By the time Les Magiciens de La Terre, the biggest show of the year, opened on May 18 in Paris, 1989 had already been quite a year—which is befitting, considering it was the 200th anniversary of the French Revolution.
In March, Tim Berners-Lee, a CERN software engineer, published a paper titled “Information Management: A Proposal,” in which he laid out what would soon be known as the World Wide Web. China/Avant-Garde, China’s first contemporary art show, had closed within two hours of opening in Beijing in February 1989, after performance artist Xiao Lu shot a gun at her own painting. Her performance was a sign of what was to come: Right as the exhibit opened in Paris, an estimated one million students and allies were protesting in Tiananmen Square, following demonstrations and hunger strikes that had been going on since mid April. Within a few days, the government would use military force to clear the square, killing hundreds, perhaps thousands. The year was not even close to done: before December, the Berlin Wall would come down and Poland would leave the Soviet Union, the Dalai Lama would be holding a Nobel Peace Prize, and millions of people around the world would be reading Steven Hawking’s newly released A Brief History of Time.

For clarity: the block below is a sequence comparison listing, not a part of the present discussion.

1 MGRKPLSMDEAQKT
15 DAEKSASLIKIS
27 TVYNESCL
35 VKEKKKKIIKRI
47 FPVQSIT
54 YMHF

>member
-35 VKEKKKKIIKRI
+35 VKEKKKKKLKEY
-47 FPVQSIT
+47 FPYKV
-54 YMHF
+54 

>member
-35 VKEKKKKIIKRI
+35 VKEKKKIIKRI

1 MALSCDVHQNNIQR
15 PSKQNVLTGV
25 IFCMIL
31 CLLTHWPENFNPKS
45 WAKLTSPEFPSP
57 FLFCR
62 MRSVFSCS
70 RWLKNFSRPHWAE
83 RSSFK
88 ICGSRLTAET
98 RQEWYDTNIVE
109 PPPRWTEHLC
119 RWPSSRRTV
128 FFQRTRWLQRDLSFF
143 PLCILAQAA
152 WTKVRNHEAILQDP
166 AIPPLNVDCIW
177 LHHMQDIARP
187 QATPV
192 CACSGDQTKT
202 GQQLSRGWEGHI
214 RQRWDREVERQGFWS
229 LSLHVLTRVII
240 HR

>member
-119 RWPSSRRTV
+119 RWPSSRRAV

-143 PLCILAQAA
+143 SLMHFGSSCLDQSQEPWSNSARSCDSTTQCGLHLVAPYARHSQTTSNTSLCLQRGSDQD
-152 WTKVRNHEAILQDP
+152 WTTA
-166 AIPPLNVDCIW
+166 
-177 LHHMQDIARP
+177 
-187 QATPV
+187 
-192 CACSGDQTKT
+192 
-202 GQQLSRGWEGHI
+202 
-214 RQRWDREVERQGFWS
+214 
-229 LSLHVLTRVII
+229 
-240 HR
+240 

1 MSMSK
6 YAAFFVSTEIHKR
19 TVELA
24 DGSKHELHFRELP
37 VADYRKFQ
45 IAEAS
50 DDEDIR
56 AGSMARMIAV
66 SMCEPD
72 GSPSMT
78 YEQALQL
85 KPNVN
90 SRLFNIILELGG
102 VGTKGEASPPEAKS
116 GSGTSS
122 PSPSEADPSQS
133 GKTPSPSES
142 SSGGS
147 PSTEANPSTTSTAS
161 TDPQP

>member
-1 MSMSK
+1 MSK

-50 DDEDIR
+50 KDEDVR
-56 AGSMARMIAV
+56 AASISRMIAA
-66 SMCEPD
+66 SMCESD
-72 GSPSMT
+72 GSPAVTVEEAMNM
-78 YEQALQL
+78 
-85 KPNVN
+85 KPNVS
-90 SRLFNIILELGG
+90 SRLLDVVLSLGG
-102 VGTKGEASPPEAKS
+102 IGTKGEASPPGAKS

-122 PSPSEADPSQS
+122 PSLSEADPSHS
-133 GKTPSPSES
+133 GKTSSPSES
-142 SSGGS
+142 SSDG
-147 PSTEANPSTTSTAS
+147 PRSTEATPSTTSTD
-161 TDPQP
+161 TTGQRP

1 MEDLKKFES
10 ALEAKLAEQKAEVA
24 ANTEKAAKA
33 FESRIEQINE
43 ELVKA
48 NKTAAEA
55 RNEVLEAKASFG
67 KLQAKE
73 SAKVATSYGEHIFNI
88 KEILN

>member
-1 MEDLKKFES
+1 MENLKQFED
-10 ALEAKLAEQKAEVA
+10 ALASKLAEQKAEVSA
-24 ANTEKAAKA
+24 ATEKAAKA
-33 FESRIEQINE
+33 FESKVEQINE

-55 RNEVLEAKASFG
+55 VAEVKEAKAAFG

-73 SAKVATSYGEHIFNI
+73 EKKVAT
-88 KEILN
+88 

“This will be the first truly international exhibition of worldwide contemporary art,” curator Jean-Hubert Martin promised of Les Magiciens de la Terre. Indeed, 30 years after it opened, it is nearly impossible to have a conversation about the history of global contemporary art that does not—with respect, or skepticism, or both—mention the exhibition.